The Stars Look Down — A Review of The Rise of Skywalker

Out of all the movies I’ve seen, Star Wars Episode IX is certainly one of them. I feel as though that’s probably the highest praise I can afford it — it’s a movie. It’s got a plot, it’s got some characters who do some things, there’s a score and some visual effects — it’s a movie. That’s more than I can probably say for The Last Jedi.

The Rise of Skywalker — whose title makes exactly zero sense until the final sixty seconds of the movie — feels a bit like the result of that game you played in drama class where everyone would say one word and try to form a cohesive sentence. Either that or the result of a game of Ultimate Chicken Horse. In 2015 Director JJ Abrams and writer Lawrence Kasdan (of Empire Strikes Back, Return of the Jedi, and Raiders of the Lost Ark fame) gave us what was, essentially, a soft reboot of the Star Wars series — but a serviceable one. It gave us interesting new characters, some satisfying story beats with our old favorites, and plenty of mysteries for its sequels to solve.

Then along came Rian Johnson, writer and director of The Last Jedi. Don’t get me wrong, Rian Johnson has made some phenomenal work. Not only did he write and direct the delightful murder mystery Knives Out, he directed Fly and Ozymandias, which I consider to be the two best episodes of Breaking Bad. By all accounts, Rian Johnson is capable of creating some amazing work. The Last Jedi isn’t it.

TLJ was a colossal mess, for lack of a better term. The plot accomplished nothing, the new characters were pointless at best and mind-numbingly irritating at worst, the established characters completely flipped the script on their personalities (Luke being a profoundly bad offender here), and ultimately Rian Johnson took all of the interesting mysteries Abrams and Kasdan established and said ‘never mind’ to all of them. Who are Rey’s parents? No one. Who’s this Snoke guy? Doesn’t matter, he’s dead. What will Luke do to train Rey and join the fight against the First Order? Pout and then die, mostly. How will Leia’s character be effectively sent off following the untimely death of Carrie Fisher? She, uh … won’t. Admiral Holdo and Rose Tico were infuriating characters who made increasingly questionable decisions, all of our main characters became frustratingly dense, and the plot made almost no progress beyond the meaningless deaths of Luke Skywalker and Supreme Leader Snoke. So Abrams, who wrote and directed The Rise of Skywalker, had a lot of things to contend with. Did he make a great movie in spite of this adversity? No. No, he did not.

Below this picture, spoilers abound. Skip to after the next picture to avoid them.

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From literally word one, Episode IX is frustrating. Literally. The opening crawl references events that most likely all viewers have no concept of — Sith Emperor Sheev Palpatine returning from the grave and broadcasting a threatening message across the galaxy. If you had a difficult time remembering when in the Star Wars timeline that occurred, let me help you out — it happened in Fortnite. Yes, perhaps the most crucial element of the film’s plot is glossed over, and only expounded upon or even mentioned before this in an event in Fortnite. So, that’s neat. The rest of the movie is plagued by other issues just as egregious.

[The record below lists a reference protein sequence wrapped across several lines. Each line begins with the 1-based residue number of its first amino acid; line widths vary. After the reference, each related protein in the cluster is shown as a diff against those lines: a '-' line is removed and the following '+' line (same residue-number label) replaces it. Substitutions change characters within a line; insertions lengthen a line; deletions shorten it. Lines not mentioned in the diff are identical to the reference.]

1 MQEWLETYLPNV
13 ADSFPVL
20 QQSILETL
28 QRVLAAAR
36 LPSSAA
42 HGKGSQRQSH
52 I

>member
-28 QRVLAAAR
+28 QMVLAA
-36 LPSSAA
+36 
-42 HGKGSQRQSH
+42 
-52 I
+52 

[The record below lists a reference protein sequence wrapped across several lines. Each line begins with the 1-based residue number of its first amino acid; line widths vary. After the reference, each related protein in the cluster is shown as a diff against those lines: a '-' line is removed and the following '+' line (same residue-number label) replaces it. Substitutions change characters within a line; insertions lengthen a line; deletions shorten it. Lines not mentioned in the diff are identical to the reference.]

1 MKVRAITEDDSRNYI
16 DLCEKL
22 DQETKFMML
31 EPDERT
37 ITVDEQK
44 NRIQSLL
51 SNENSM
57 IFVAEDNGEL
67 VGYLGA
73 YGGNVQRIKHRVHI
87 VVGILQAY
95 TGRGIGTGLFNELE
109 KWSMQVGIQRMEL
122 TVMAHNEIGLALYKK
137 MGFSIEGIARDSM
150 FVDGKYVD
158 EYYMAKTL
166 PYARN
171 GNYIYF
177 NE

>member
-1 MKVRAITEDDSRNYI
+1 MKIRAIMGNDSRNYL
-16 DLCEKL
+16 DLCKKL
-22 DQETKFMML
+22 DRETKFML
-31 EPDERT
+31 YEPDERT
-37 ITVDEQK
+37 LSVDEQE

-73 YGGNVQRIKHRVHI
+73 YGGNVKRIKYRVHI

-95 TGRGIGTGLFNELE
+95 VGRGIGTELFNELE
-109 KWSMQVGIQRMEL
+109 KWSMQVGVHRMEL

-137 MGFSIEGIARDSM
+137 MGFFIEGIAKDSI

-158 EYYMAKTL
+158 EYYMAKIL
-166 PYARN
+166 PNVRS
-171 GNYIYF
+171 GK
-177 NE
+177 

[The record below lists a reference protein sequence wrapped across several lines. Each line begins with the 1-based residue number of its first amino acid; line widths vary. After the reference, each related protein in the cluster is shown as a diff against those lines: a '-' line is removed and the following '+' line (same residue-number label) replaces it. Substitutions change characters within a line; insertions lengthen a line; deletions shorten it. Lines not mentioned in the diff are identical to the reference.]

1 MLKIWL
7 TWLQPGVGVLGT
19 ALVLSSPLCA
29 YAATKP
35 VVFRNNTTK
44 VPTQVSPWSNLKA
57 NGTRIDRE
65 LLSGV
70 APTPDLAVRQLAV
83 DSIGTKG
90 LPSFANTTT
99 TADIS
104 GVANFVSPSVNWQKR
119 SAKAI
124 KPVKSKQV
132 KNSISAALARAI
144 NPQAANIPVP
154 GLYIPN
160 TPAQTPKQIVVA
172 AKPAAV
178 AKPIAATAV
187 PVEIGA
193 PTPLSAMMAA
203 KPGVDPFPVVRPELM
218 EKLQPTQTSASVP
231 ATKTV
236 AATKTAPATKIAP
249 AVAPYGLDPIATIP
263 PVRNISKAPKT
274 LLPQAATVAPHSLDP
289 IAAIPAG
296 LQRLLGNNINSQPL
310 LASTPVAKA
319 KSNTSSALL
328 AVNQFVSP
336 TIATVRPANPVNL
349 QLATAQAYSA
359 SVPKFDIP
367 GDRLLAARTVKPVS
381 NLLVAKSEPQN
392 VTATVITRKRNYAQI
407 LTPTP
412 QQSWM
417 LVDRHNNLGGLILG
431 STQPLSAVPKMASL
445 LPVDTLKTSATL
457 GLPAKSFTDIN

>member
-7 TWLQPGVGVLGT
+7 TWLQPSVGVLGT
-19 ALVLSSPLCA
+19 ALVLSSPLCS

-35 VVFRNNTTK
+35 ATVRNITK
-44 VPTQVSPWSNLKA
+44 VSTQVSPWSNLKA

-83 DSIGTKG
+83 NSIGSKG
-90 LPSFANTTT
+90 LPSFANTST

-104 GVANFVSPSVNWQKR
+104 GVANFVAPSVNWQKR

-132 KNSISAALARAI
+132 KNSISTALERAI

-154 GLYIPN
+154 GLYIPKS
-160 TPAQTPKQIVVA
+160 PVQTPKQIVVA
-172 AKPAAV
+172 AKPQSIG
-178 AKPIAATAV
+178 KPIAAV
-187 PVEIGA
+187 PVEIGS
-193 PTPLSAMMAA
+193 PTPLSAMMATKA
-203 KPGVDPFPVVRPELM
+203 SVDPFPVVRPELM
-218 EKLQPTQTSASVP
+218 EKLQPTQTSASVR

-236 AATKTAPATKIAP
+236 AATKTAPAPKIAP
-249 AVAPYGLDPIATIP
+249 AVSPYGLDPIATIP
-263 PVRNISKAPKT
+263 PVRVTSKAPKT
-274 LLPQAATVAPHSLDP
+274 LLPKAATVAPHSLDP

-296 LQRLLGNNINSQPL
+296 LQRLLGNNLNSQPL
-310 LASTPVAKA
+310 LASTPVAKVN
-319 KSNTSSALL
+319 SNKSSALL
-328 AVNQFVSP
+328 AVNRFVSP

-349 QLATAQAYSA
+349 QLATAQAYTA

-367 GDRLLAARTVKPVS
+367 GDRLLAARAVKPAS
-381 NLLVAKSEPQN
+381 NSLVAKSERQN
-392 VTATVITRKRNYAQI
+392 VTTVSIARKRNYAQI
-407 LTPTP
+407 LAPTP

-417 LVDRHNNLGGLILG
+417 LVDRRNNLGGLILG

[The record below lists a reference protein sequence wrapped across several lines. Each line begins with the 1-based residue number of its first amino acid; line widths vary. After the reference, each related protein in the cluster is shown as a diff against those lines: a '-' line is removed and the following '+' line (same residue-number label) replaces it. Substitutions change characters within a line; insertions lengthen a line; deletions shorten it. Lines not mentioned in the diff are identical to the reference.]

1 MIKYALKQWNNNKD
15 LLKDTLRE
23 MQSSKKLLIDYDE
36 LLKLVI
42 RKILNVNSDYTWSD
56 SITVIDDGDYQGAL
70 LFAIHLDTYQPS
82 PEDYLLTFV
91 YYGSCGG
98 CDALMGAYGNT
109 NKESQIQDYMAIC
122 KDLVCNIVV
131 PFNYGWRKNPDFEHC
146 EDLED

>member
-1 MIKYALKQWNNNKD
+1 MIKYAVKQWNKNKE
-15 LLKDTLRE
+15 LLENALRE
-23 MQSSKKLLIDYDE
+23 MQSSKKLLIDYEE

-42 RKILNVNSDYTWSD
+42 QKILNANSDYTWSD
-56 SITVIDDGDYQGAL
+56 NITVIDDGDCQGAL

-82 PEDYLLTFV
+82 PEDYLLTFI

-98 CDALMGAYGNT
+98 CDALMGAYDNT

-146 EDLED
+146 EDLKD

To start with, Leia Organa is handled incredibly poorly, to the point where it would’ve been better to have killed her off between films. She only has ‘scenes’ with Rey, and those are stilted and awkward. It’s abundantly clear that this is recycled footage (she uses the same voice clip of saying Rey’s name at least twice) to the point where I was reminded of the “my name is Judge” scene from Arrested Development every time she spoke. I understand the desire to pay tribute to the late Carrie Fisher, but the proper moment to do that would’ve been in the previous film, when they had plenty of places she could’ve died convincingly (being sucked into the vacuum of space instead of using the Force to fly like Superman, for instance).

C-3PO has been relegated to awkward comic relief for the bulk of the movie. He occupies the position decently enough, but it gets to the point where he’s making some joke in the background every thirty seconds and you just get exhausted thirty minutes in. He represents a similar issue to Korg in Thor Ragnarok, where he just kind of overstays his welcome. Similarly, Poe and Finn are basically completely different people to who they were in the last movie. Finn has, once again, a new semi-love interest, making his third in as many movies, and Poe just seems … anxious, the entire time. Luckily, there’s much more of them, unlike in The Last Jedi where Rian Johnson relegated Poe’s entire role to ‘getting told no by Admiral Holdo for unjustifiable reasons’.

Speaking of that, Abrams seemed completely unwilling to accept any of the decisions Rian Johnson made in the previous movie. While this is a laudable choice considering everything that happened in The Last Jedi was fervently stupid, it gives the movie a very disjointed, stilted feeling. The only real references to the last movie that I could identify were the character deaths and a few off-hand references to Crait and something called “The Holdo Maneuver” (which is immediately discounted as unlikely to succeed). Rose Tico is here, barely, and seems to be shoved into the backseat with Lupita Nyong’o’s Maz and whoever Dominic Monaghan was playing. While these characters are all meant to be coordinating with Leia, none of them ever speak to her at all; in fact, the only times she ever speaks in the base at all she very obviously removes herself from the area so there are fewer people to green screen in with her.